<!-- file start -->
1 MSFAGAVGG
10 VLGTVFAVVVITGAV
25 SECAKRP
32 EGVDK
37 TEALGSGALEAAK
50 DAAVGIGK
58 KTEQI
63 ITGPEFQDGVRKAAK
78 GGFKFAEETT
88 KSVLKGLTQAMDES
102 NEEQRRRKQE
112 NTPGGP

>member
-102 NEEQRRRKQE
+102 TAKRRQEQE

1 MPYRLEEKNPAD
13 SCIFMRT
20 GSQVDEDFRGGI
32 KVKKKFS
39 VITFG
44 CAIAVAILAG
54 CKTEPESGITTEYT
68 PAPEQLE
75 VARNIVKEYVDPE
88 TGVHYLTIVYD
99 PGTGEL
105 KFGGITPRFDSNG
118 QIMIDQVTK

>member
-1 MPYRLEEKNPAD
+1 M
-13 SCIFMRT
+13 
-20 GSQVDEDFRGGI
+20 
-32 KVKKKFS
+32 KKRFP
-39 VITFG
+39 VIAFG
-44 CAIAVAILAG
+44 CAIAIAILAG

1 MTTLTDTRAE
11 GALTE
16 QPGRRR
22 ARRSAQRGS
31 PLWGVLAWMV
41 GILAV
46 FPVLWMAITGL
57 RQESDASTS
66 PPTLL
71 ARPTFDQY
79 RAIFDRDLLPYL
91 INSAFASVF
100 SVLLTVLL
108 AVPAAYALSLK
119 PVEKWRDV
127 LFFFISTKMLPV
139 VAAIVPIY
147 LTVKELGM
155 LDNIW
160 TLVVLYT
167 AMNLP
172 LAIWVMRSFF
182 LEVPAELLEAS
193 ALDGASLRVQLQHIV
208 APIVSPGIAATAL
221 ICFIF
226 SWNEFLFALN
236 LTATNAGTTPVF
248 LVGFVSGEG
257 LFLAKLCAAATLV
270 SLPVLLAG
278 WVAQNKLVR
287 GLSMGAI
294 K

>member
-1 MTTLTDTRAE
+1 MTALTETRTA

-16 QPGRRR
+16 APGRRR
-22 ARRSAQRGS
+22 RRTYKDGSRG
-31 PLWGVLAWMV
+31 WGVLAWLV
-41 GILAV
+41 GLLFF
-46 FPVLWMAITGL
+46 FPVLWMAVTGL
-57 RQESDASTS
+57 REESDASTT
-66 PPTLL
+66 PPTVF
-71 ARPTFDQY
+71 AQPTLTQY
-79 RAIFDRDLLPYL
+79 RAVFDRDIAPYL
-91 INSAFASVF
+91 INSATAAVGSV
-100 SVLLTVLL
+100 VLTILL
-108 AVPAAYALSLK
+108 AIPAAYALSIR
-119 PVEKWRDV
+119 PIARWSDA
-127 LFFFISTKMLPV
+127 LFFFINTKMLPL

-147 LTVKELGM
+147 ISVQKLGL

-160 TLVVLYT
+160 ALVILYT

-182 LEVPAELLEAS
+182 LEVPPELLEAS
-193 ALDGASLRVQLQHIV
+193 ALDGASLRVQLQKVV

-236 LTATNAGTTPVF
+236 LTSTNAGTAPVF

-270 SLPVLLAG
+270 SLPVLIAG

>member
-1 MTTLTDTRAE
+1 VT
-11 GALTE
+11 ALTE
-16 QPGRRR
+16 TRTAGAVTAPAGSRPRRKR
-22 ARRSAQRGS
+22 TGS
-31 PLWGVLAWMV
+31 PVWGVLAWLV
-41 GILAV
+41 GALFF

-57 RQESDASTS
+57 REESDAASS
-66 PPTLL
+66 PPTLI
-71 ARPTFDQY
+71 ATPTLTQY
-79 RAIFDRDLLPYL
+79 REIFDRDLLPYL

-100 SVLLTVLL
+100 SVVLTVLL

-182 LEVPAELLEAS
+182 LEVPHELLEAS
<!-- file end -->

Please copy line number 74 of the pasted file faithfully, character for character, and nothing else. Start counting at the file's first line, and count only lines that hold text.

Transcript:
287 GLSMGAI